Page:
Constant conversation

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I do a fair few Baptisms, 6 already this year, and most of the people attend are not church goers. It’s lead to all kinds of interesting conversations before or after a service, but there is one thing that I seem to hear quite regularly and it makes me wonder.

(I should note that, having a little heritage listed church in our parish, too small to hold our normal church services in on Sunday, most of the baptisms we get are “private baptisms”, where the family are keen to have it held in that building and therefore the congregation is just made up of the friends & family. It’s a battle for me in some regards, because I think it sort of defeats the purpose (or at least one purpose) of baptism to have one that doesn’t have the Church family there for it!)

So I’m there after the service, standing at the entrance/exit, saying G’day to people as they head out, and on, gosh, 30 or more occasions over the last couple of years, I’ve had people say to me:

 “That was really nice. You made it all relevant.”

But what does that mean? I think they could mean one of one things?

  1. The day-dream possibility is that they have heard the gospel, and as we gather together to celebrate a baptism, it all makes a little more sense than it has before. They’ve come to see that Baptism into the church isn’t an anachronistic habit that we can’t quite let go of, but it is a powerful statement about relating to the God of the Universe!
  2. One middling possibility is that it’s possible that they are being complimentary. Maybe they liked the sermon and could see that I tried to make it meaningful. Maybe they liked the fact that I usually exegete why we do different things in the service and what they actually mean when we do them. Maybe they are just saying that it was thoughtfully connected to what we’re doing.
  3. Part of me wonders whether, when people say that, what they are really saying is “I thought I was going to come to a dull, slow, painful service, led by an  out of touch relic in language that I don’t understand. Instead, I actually understood what you were saying and I didn’t mind the service that much at all.”
  4. Then the pessimist in me says that if people found it really enjoyable and “relevant”, then maybe it means I didn’t preach the gospel clearly enough, and what I should be aiming for is statements about it being “unsettling”, or “challenging.”

Whatever people mean, I’m glad for the opportunity to be able to share the gospel regularly with people, I’m comforted by the fact that any family that comes to bring their child for baptism hears what being in a relationship with Jesus is about, what being a part of the Church is about, and they look me in the eye and tell me that they can make baptism promises confidently. Finally, I enjoy the challenging of crafting what I do a little more each time. Can I be clearer, can I be more engaging, and can I go about everything in a winsome way that shows that being a friend of Jesus is the most relevant thing there is!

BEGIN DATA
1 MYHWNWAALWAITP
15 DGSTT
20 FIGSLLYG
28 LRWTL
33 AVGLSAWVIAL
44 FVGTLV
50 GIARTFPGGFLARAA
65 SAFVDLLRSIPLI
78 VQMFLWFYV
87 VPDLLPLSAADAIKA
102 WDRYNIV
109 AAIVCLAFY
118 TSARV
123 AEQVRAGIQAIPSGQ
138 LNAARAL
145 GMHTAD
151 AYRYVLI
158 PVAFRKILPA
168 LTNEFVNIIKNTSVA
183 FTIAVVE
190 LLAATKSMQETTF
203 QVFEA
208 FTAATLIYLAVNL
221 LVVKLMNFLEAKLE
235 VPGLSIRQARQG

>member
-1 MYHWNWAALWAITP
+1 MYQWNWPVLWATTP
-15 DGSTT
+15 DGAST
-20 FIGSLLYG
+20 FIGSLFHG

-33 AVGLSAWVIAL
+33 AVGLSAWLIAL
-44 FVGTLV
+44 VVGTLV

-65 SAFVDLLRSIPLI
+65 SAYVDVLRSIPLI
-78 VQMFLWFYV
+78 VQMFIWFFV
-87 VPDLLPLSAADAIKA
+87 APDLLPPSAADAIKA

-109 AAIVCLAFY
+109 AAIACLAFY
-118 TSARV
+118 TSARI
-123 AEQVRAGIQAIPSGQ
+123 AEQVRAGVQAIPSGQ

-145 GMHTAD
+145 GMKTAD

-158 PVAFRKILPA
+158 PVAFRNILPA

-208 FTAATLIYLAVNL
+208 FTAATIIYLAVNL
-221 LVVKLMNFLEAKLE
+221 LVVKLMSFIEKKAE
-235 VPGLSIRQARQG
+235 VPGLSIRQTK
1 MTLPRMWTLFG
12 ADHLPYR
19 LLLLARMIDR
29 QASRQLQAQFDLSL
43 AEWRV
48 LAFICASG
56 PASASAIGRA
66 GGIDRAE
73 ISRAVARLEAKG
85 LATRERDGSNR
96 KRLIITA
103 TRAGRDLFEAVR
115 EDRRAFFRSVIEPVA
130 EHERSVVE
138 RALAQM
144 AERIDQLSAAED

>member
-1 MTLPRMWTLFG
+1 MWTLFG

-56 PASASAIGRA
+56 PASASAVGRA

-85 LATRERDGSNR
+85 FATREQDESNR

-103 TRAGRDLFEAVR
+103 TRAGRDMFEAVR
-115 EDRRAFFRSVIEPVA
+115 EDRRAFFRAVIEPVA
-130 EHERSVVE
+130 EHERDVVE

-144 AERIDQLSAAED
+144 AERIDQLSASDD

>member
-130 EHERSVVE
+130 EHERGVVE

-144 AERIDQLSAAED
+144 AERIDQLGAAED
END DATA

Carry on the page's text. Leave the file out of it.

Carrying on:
2 thoughts on “Constant conversation

  1. For us here it’s probably been more number 3 but i love the idea of looking at all the other options too. the question i’ve always wondered is what’s next? one church i was at had over 100 baptisms a year including “private” ones. there wasn’t even 1% take up of any further attendance and more importantly indication of any promises sticking. my concern in it all was did they leave (regardless of what was said) with a bit of paper and a maintained view that being baptised is either just a nice rite of passage or worse still something that will get them into heaven.

    1. Absolutely! I’ve become more & more militant in talking about this in baptism prep. I push “thanksgiving services” pretty hard, and even have a check list at the end of our prep that they have to tick, that before the service they understand the gravity of the promises they are making, during the service they can answer on behalf of their child and be confident that they mean it, and that after the service they intend to bring up their kid in the life & the faith of the Church.
      I was totally despairing of it recently though, because we have so few turn up again, but in the last 2 months, I’ve had one family come to church a couple of weeks in a row, and another make enquiries as to whether we can go through the process of the Father getting confirmed!
      The other big challenge our family service committee is looking at now is how do we build connections between our current families & baptism families?

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